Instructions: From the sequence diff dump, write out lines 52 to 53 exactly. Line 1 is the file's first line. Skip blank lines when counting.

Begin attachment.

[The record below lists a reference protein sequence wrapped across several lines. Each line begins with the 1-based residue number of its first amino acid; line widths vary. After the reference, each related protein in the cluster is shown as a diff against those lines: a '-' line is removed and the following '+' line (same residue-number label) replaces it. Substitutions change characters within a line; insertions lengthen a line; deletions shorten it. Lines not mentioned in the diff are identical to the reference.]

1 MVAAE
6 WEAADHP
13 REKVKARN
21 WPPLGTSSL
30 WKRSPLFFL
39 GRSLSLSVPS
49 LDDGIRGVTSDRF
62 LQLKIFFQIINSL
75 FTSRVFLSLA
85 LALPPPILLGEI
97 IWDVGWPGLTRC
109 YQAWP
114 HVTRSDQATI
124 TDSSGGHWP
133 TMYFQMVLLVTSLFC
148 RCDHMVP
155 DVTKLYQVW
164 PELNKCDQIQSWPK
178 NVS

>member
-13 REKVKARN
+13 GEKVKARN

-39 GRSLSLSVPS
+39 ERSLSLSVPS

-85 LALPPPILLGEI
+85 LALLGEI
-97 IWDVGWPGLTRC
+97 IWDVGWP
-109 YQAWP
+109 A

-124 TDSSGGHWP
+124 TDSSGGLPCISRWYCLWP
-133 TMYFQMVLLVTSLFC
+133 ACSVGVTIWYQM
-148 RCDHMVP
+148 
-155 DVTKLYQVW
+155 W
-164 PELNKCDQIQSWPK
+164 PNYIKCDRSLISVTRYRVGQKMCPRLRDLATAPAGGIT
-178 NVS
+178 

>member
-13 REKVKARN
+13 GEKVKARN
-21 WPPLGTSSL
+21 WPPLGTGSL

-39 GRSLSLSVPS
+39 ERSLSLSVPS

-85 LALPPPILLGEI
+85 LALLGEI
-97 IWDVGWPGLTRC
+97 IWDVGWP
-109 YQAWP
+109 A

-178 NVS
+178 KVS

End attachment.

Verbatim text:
+85 LALLGEI
-97 IWDVGWPGLTRC